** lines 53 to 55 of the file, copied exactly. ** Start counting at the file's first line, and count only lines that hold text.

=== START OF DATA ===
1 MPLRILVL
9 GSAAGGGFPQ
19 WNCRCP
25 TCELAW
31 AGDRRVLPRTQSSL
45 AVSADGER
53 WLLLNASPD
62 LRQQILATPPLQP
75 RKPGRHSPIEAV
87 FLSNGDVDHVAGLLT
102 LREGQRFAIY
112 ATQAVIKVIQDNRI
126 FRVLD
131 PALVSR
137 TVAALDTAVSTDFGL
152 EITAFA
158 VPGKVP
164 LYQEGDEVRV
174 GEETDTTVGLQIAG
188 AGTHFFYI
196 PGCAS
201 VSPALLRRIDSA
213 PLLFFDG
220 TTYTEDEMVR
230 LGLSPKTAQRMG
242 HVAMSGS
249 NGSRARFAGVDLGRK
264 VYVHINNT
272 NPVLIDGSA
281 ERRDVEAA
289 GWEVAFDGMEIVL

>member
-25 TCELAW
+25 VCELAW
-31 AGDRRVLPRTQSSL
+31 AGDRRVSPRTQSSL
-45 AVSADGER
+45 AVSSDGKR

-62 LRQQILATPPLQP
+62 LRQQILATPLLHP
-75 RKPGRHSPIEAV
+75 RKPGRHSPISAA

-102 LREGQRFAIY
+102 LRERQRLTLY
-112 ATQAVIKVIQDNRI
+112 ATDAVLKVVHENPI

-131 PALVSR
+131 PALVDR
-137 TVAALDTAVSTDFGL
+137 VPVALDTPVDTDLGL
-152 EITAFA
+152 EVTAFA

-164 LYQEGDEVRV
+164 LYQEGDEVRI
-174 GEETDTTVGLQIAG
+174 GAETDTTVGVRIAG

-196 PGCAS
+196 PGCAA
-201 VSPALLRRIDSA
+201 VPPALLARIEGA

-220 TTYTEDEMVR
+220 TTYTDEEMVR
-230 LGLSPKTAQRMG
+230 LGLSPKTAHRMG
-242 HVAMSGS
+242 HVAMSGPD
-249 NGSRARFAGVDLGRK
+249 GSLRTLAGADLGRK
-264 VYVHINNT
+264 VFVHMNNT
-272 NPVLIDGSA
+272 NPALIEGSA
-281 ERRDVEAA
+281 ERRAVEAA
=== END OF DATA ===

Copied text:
-164 LYQEGDEVRV
+164 LYQEGDEVRI
-174 GEETDTTVGLQIAG